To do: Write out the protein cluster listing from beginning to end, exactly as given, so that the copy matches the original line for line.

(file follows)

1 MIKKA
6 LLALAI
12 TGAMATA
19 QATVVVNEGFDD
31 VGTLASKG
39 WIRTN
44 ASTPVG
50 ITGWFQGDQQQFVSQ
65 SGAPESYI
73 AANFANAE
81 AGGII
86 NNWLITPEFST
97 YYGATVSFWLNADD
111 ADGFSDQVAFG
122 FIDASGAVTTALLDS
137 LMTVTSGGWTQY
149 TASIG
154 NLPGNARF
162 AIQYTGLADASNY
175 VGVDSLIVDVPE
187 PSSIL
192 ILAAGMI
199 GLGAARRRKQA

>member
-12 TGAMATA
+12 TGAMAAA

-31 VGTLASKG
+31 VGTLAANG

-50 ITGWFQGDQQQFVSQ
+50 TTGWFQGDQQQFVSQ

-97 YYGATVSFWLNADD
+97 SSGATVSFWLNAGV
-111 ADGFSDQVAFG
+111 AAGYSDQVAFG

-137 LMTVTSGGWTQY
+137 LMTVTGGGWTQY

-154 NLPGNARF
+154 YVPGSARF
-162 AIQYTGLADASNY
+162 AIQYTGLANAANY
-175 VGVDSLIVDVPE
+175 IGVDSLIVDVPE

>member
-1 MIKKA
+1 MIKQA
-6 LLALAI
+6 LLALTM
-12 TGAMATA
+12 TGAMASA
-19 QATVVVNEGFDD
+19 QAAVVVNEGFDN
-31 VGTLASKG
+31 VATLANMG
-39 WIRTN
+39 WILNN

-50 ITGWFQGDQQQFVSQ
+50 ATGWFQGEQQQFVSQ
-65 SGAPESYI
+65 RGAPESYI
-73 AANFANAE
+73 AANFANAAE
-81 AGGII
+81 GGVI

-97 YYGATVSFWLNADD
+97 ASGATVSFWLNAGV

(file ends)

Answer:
1 MIKKA
6 LLALAI
12 TGAMATA
19 QATVVVNEGFDD
31 VGTLASKG
39 WIRTN
44 ASTPVG
50 ITGWFQGDQQQFVSQ
65 SGAPESYI
73 AANFANAE
81 AGGII
86 NNWLITPEFST
97 YYGATVSFWLNADD
111 ADGFSDQVAFG
122 FIDASGAVTTALLDS
137 LMTVTSGGWTQY
149 TASIG
154 NLPGNARF
162 AIQYTGLADASNY
175 VGVDSLIVDVPE
187 PSSIL
192 ILAAGMI
199 GLGAARRRKQA

>member
-12 TGAMATA
+12 TGAMAAA

-31 VGTLASKG
+31 VGTLAANG

-50 ITGWFQGDQQQFVSQ
+50 TTGWFQGDQQQFVSQ

-97 YYGATVSFWLNADD
+97 SSGATVSFWLNAGV
-111 ADGFSDQVAFG
+111 AAGYSDQVAFG

-137 LMTVTSGGWTQY
+137 LMTVTGGGWTQY

-154 NLPGNARF
+154 YVPGSARF
-162 AIQYTGLADASNY
+162 AIQYTGLANAANY
-175 VGVDSLIVDVPE
+175 IGVDSLIVDVPE

>member
-1 MIKKA
+1 MIKQA
-6 LLALAI
+6 LLALTM
-12 TGAMATA
+12 TGAMASA
-19 QATVVVNEGFDD
+19 QAAVVVNEGFDN
-31 VGTLASKG
+31 VATLANMG
-39 WIRTN
+39 WILNN

-50 ITGWFQGDQQQFVSQ
+50 ATGWFQGEQQQFVSQ
-65 SGAPESYI
+65 RGAPESYI
-73 AANFANAE
+73 AANFANAAE
-81 AGGII
+81 GGVI

-97 YYGATVSFWLNADD
+97 ASGATVSFWLNAGV